In "The Leap" by Louise Erdrich, what does Anna's second husband teach Anna to do?

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Anna was a trapeze artist raised in the insular community of the circus. Not only was she illiterate, she was also generally ignorant of life outside the circus environment. When her first husband, a fellow performer, died in a trapeze accident, Anna was injured, and she ended up in the...

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Anna was a trapeze artist raised in the insular community of the circus. Not only was she illiterate, she was also generally ignorant of life outside the circus environment. When her first husband, a fellow performer, died in a trapeze accident, Anna was injured, and she ended up in the hospital for a protracted stay. She was pregnant at the time, but the baby was stillborn.

Anna's second husband was a doctor who worked at the hospital and who fell in love with her while she was recuperating. The doctor was a middle-class professional. The first and most important thing he did was teach Anna how to read and write. This led Anna to a lifelong love of reading. There is a sense that he also helped her negotiate the process of learning about life outside the circus.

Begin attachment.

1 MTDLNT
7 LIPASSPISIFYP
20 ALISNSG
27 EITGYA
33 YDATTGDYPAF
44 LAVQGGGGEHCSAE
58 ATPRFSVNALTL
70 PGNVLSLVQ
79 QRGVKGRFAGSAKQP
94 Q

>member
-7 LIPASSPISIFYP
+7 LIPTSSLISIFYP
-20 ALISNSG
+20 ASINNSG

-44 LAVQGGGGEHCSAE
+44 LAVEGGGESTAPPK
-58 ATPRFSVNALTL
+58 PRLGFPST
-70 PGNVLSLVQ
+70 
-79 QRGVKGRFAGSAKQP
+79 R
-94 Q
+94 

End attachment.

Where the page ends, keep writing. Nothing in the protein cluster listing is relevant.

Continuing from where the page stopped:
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Anna’s second husband taught her to read and write while she was in the hospital. 

Anna was injured because of a storm when she was performing her circus act.  It was there that she met the narrator’s father, who inspected the set of her broken arm.  Growing up in the circus, Anna did not really have a chance to be educated. 

It was in the hospital that she finally learned to read and write, as a way of overcoming the boredom and depression of those weeks, and it was my father who insisted on teaching her. In return for stories of' her adventures, he graded her first exercises. 

The narrator mentions that her mother was never without a book in her hand after she learned to read.  After her mother went blind and her father died, the narrator returned to her mother to read to her.  Reading aloud to her mother made her feel better.

I wonder if my father calculated the exchange offered: one form of flying for another. For after that, and for as long as I can remember, my mother has never been without a book. Until now, that is, and it remains the greatest difficulty of her blindness.

Her mother married the doctor who taught her to read, and they settled down in the town where "the disaster had occurred" so she could be with the child who did not survive it.  Her father became a country doctor with a broader practice.

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